Savvy Republican Party elected officials are trying this week to walk a difficult, but at this point fairly well-marked, line. Their goal is to duly support the Republican Party nominee — the man who, after all, the vast majority of rank-and-file Republican voters will vote for — while making it clear as elite actors that they don’t really think Donald Trump is a good nominee or would be a fantastic president.
That’s why the heavily featured primetime speakers at this convention are mostly has-beens like Newt Gingrich or formerly marginal figures like Jeff Sessions or Ted Cruz.
Joni Ernst isn’t like that. As a woman and a veteran who represents a purple state that’s been leaning redder lately, she has "rising star" written all over her. She was the nominee the party establishment wanted for the open Senate seat in 2014, and it’s no coincidence that she was rapidly given a high-profile role delivering the State of the Union response. She’s absolutely the kind of person (like Barack Obama in 2004 or Julián Castro in 2012) you’d expect to see speaking in primetime on the first day of a normal party convention.
Joni Ernst took a political risk in deciding to be a full-throated Trump backer. She is repaid by speaking to an emptying arena.— Shane Goldmacher (@ShaneGoldmacher) July 19, 2016
But she seems to be the one person who hasn’t realized that this isn’t a normal party convention — it’s the convention to nominate a flagrantly unqualified Donald Trump.
I’m not going to pretend that Ernst is going to pay a fatal political price for embracing Trump a little too enthusiastically, but rising stars are held to a high standard in terms of their political judgment and their reputation. Her speech was competent, though not spectacular, but her decision to deliver it at all at a time when wiser politicians are ducking and covering was a mistake.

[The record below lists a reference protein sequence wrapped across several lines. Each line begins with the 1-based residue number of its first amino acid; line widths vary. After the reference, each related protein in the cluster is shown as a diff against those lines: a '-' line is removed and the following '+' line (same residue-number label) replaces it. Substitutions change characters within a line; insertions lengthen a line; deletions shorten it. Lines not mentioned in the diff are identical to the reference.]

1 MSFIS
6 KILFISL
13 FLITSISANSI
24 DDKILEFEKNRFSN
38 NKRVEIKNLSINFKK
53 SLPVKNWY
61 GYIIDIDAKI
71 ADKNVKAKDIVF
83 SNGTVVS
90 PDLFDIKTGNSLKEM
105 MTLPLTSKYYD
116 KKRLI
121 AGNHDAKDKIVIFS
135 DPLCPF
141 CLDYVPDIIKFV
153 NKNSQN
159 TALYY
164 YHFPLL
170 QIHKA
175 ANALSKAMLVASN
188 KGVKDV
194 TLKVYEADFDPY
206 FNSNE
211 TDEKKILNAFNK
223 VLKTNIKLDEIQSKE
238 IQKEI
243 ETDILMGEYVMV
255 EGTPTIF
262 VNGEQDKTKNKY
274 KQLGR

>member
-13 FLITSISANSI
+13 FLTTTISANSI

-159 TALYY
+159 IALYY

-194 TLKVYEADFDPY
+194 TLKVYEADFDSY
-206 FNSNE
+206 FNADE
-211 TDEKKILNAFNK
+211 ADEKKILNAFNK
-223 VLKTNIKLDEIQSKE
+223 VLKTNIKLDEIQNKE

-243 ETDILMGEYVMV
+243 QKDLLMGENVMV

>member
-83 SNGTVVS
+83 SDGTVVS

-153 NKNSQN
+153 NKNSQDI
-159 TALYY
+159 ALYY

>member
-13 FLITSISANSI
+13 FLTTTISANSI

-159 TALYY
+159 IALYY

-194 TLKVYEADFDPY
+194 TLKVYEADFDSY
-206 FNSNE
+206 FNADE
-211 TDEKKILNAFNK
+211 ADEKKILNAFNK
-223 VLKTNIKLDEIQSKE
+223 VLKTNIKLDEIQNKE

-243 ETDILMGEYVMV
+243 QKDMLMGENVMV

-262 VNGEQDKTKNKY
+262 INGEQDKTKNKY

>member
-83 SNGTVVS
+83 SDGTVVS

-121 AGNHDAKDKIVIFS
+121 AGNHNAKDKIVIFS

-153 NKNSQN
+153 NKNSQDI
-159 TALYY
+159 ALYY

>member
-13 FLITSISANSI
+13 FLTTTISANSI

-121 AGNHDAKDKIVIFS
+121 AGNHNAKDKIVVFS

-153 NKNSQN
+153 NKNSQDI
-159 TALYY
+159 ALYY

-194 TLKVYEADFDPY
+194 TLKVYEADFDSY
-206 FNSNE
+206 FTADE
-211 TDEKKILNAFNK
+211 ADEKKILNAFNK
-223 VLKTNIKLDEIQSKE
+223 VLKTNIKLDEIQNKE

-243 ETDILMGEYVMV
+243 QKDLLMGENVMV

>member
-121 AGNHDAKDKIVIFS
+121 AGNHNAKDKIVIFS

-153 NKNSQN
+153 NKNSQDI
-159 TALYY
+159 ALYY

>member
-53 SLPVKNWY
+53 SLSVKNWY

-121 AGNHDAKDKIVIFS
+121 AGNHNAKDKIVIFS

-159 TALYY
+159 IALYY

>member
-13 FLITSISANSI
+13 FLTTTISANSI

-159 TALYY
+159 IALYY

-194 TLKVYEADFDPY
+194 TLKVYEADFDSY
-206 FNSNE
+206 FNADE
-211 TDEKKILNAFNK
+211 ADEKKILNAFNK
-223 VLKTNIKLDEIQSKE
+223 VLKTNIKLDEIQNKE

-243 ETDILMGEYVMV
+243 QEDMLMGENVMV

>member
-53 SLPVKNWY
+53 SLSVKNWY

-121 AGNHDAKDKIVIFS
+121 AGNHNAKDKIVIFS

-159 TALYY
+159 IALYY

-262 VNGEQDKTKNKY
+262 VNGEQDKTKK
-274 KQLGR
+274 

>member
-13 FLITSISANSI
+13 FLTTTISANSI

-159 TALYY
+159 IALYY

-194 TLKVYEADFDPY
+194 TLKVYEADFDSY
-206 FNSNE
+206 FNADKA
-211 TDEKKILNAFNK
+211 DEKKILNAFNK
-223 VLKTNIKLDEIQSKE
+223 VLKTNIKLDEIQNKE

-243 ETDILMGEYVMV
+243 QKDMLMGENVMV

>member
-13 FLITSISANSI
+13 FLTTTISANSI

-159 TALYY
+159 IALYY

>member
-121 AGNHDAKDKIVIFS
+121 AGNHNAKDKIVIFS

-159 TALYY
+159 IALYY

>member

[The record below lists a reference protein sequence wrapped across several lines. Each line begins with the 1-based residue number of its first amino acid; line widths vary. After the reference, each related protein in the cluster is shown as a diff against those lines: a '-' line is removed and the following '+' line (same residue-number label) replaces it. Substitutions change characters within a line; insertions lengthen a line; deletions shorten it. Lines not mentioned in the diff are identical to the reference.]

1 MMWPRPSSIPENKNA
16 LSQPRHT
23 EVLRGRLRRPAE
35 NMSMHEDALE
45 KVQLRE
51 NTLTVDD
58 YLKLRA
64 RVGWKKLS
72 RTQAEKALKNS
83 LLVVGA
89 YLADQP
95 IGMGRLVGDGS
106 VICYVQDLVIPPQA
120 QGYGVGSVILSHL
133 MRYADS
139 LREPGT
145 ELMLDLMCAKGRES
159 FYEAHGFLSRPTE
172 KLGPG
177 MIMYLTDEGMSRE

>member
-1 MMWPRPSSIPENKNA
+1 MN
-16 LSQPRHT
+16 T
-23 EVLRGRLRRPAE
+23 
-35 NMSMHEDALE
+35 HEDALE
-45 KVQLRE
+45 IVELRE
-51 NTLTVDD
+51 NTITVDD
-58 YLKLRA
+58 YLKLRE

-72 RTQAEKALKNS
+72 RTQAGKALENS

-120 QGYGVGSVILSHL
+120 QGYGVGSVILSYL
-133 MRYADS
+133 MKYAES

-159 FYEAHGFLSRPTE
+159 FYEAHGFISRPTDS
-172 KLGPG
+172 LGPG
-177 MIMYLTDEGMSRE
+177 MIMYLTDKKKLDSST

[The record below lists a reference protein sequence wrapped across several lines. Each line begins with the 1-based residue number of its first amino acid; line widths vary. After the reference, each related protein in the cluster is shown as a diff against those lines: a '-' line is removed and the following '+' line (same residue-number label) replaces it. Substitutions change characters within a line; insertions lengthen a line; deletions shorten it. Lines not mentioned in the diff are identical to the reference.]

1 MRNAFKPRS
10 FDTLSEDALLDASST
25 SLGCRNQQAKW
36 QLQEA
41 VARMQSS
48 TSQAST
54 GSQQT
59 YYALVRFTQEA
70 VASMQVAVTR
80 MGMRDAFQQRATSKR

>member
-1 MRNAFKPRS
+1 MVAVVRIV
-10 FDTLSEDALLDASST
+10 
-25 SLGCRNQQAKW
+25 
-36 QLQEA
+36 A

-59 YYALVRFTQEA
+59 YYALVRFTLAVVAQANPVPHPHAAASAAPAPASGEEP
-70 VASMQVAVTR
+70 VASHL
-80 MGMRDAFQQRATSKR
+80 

Worst of all, the earlier sections of the program ran long so she got pushed out of the broadcast networks’ hour of coverage. She covered herself in the Trump muck and didn’t even really get her 15 minutes of fame in exchange.
Loser: Melania Trump
Melania Trump's speech got fairly good reviews after she gave it on Monday night. Then Twitter started to notice that it looks a lot like she lifted part of it from Michelle Obama.
Normally, this would be problematic enough in a normal convention setting. But this is not a normal convention. The problem here, somewhat ironically for a campaign that is so deeply steeped in nationalism and anti-immigrant sentiment, is that she’s Slovenian. And while it’s impressive that she speaks Serbo-Croatian, Italian, French, German, and English on top of her native language, she speaks English with a pretty heavy accent.
That, too, is perfectly fine — lots of wonderful Americans speak English with an accent — but it’s not an ideal characteristic for a high-profile public speech. And it’s especially problematic when you’re speaking at a nationalistic mass meeting.
Some observers on Twitter nonetheless thought Melania did well, making the case for her husband as a person and largely avoiding the racist demagoguery that characterized the bulk of the evening.
Melania Trump seems like a nice and decent woman. That she did not tell one story about the niceness and decency of her husband is telling.— Peter Suderman (@petersuderman) July 19, 2016
I tend to disagree. The speech lacked a single telling anecdote or charming personal story that only an intimate partner could provide. She testified to Trump’s loyalty and to the fact that he’ll never let you down, but she didn’t offer any examples. She’s also his third wife, which naturally raises the question of when, exactly, he became this doggedly loyal person who never lets people down.
Watch: Did Melania Trump plagiarize Michelle Obama?
Winner: Donald Trump
From day one, the essential tension of Donald Trump’s presidential campaign has been that the one thing he is really good at is getting attention but the main means at his disposal to get attention is saying or doing things that are either ridiculous or repugnant.
The "all publicity is good publicity" approach to life actually does work in many endeavors. There’s no need for Trump Tower to be a place most people want to live. You just need some people to really like it.
By the same token, getting good ratings for The Celebrity Apprentice or winning a plurality in a crowded Republican Party primary field are matters of appealing to minority tastes. But to win a general election for president of the United States, you need a kind of broad appeal that Trump has rarely mustered.